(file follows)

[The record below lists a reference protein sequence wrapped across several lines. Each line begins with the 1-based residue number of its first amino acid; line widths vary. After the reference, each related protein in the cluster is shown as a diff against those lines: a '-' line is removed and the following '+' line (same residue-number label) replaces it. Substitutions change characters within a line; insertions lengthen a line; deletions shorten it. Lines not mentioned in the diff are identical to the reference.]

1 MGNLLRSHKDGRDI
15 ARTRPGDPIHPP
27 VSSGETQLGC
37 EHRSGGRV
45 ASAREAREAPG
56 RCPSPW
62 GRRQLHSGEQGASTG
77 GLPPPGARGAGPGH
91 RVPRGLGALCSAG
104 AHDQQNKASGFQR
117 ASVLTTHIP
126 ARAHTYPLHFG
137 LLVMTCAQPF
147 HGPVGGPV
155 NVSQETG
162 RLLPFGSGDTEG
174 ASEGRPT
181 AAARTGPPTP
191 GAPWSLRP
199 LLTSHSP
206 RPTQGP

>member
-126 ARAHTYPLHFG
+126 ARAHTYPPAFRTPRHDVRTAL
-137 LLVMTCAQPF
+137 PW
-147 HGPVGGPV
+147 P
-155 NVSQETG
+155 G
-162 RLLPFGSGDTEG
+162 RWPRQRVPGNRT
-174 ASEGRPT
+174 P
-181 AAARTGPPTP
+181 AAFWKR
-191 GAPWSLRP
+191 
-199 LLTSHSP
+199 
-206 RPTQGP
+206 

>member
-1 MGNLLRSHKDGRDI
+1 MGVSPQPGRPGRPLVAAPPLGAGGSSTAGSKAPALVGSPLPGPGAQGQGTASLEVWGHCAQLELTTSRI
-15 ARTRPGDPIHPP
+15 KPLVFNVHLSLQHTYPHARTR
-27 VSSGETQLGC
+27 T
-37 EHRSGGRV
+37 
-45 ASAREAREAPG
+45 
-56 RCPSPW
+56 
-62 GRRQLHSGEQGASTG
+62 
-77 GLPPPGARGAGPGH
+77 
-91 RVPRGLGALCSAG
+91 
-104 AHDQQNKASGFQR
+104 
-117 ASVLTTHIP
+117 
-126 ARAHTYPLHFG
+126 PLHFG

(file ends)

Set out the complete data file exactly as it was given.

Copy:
[The record below lists a reference protein sequence wrapped across several lines. Each line begins with the 1-based residue number of its first amino acid; line widths vary. After the reference, each related protein in the cluster is shown as a diff against those lines: a '-' line is removed and the following '+' line (same residue-number label) replaces it. Substitutions change characters within a line; insertions lengthen a line; deletions shorten it. Lines not mentioned in the diff are identical to the reference.]

1 MGNLLRSHKDGRDI
15 ARTRPGDPIHPP
27 VSSGETQLGC
37 EHRSGGRV
45 ASAREAREAPG
56 RCPSPW
62 GRRQLHSGEQGASTG
77 GLPPPGARGAGPGH
91 RVPRGLGALCSAG
104 AHDQQNKASGFQR
117 ASVLTTHIP
126 ARAHTYPLHFG
137 LLVMTCAQPF
147 HGPVGGPV
155 NVSQETG
162 RLLPFGSGDTEG
174 ASEGRPT
181 AAARTGPPTP
191 GAPWSLRP
199 LLTSHSP
206 RPTQGP

>member
-126 ARAHTYPLHFG
+126 ARAHTYPPAFRTPRHDVRTAL
-137 LLVMTCAQPF
+137 PW
-147 HGPVGGPV
+147 P
-155 NVSQETG
+155 G
-162 RLLPFGSGDTEG
+162 RWPRQRVPGNRT
-174 ASEGRPT
+174 P
-181 AAARTGPPTP
+181 AAFWKR
-191 GAPWSLRP
+191 
-199 LLTSHSP
+199 
-206 RPTQGP
+206 

>member
-1 MGNLLRSHKDGRDI
+1 MGVSPQPGRPGRPLVAAPPLGAGGSSTAGSKAPALVGSPLPGPGAQGQGTASLEVWGHCAQLELTTSRI
-15 ARTRPGDPIHPP
+15 KPLVFNVHLSLQHTYPHARTR
-27 VSSGETQLGC
+27 T
-37 EHRSGGRV
+37 
-45 ASAREAREAPG
+45 
-56 RCPSPW
+56 
-62 GRRQLHSGEQGASTG
+62 
-77 GLPPPGARGAGPGH
+77 
-91 RVPRGLGALCSAG
+91 
-104 AHDQQNKASGFQR
+104 
-117 ASVLTTHIP
+117 
-126 ARAHTYPLHFG
+126 PLHFG